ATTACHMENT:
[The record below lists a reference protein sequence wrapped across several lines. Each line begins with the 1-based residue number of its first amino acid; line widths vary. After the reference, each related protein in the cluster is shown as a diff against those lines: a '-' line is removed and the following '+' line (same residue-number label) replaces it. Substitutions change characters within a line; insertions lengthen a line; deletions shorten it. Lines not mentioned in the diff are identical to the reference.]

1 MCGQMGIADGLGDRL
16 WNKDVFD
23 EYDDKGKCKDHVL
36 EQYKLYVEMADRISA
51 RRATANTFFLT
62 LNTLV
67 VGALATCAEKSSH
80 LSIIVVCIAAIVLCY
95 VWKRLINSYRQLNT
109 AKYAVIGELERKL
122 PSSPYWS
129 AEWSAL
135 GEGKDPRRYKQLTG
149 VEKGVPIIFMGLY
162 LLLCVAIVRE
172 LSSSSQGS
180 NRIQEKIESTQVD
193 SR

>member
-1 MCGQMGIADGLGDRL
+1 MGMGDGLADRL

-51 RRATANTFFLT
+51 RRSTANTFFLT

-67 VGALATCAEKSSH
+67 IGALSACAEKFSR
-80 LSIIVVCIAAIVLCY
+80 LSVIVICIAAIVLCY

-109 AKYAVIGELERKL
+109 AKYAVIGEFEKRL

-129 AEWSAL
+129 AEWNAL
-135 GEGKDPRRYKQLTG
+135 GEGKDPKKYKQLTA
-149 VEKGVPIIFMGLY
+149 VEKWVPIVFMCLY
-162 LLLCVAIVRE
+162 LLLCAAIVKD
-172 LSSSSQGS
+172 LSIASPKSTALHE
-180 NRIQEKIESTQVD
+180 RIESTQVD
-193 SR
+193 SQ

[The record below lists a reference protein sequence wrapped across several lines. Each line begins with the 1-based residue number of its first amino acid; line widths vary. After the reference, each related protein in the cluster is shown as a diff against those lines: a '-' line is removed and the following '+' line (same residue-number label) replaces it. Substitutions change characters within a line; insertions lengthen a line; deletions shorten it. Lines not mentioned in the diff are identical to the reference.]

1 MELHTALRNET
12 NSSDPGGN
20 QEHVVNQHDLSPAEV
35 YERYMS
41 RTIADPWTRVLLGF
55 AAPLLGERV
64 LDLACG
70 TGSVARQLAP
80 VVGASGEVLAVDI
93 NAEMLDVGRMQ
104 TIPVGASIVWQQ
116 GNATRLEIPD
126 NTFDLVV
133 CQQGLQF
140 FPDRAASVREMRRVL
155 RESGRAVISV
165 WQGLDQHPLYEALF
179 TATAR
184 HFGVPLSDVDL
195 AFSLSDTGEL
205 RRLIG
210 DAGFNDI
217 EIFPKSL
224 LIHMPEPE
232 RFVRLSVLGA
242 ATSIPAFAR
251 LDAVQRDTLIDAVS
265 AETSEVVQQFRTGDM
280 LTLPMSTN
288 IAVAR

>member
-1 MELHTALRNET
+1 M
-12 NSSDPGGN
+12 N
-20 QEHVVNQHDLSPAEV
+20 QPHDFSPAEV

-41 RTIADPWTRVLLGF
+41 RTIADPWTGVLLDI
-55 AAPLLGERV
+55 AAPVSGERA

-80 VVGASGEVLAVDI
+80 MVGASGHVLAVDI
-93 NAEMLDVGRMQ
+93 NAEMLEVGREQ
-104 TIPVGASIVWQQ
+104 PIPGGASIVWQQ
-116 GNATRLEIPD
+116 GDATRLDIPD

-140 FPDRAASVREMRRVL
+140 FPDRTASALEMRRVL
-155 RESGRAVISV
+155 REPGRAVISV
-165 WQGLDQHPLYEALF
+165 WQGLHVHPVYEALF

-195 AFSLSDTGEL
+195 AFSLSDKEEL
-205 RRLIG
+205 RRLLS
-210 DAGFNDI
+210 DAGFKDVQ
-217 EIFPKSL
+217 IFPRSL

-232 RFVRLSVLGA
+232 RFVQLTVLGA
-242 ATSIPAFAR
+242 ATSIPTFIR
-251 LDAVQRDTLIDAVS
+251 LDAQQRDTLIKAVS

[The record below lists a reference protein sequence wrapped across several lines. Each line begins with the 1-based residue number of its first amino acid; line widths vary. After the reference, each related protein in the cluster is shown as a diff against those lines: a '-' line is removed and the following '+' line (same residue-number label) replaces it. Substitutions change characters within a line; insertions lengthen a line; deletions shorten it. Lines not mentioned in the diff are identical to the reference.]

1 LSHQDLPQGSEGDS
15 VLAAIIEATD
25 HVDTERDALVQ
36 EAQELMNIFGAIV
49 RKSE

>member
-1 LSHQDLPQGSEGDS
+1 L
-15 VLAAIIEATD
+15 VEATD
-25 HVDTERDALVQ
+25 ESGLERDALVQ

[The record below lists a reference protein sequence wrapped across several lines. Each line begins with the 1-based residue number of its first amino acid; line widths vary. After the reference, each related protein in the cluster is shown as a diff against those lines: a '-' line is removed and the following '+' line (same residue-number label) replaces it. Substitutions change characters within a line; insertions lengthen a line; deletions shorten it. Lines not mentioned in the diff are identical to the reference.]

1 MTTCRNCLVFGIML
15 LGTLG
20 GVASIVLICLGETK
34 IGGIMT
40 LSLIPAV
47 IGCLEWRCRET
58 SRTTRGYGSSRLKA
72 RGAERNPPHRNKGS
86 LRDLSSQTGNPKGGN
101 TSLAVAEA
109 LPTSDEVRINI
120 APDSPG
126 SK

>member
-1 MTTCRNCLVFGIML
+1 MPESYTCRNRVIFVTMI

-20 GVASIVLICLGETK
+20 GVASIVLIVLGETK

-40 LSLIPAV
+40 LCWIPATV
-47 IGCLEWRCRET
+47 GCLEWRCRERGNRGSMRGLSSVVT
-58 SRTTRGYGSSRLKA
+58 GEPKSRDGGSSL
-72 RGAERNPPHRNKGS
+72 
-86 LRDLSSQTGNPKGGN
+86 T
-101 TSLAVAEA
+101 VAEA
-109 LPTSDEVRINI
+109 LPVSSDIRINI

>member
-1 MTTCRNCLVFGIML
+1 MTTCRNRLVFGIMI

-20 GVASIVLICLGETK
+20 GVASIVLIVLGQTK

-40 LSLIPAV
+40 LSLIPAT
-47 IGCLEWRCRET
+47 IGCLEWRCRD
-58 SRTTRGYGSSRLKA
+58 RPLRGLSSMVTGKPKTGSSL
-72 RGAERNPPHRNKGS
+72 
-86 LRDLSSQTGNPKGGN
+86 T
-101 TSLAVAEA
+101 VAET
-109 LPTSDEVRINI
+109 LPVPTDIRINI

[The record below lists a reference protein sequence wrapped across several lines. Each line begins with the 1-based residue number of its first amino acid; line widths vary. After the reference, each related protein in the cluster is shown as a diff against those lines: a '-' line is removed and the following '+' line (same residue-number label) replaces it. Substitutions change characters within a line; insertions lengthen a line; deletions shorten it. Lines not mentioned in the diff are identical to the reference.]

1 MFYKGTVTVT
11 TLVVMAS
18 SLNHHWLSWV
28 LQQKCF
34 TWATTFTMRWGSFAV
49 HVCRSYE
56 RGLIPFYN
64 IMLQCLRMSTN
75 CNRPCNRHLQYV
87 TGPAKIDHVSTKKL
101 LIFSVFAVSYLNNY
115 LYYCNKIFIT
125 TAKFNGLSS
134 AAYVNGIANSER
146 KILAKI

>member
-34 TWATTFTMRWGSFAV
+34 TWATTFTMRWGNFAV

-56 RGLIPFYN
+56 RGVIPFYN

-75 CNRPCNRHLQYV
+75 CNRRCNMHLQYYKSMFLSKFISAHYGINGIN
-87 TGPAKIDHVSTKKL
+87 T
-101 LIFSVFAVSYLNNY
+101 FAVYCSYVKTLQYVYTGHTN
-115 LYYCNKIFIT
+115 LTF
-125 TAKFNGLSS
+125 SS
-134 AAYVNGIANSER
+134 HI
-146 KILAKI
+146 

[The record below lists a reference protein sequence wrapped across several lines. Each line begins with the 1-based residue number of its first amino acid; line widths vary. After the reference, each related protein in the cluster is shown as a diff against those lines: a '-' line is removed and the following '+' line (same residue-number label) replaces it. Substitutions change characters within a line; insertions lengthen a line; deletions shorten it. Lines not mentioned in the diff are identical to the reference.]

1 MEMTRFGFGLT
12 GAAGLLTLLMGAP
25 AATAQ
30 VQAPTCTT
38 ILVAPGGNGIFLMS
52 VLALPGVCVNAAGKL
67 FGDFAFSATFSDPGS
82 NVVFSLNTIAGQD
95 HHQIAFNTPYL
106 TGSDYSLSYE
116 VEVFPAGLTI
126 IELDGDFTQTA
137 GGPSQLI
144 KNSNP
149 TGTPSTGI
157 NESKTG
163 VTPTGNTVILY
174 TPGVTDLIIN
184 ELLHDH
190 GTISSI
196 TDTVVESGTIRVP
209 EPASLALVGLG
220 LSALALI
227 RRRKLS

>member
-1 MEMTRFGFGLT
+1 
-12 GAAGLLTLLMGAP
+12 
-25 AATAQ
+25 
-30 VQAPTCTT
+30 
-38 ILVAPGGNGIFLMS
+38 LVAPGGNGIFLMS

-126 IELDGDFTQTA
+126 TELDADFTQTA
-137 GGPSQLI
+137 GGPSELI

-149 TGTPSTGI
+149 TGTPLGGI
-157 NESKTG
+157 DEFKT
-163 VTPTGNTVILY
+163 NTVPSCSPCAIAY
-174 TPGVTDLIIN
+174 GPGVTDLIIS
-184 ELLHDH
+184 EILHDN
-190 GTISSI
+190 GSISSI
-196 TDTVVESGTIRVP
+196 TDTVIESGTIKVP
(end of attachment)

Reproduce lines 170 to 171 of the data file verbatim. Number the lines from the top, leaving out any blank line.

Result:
-58 SRTTRGYGSSRLKA
+58 RPLRGLSSMVTGKPKTGSSL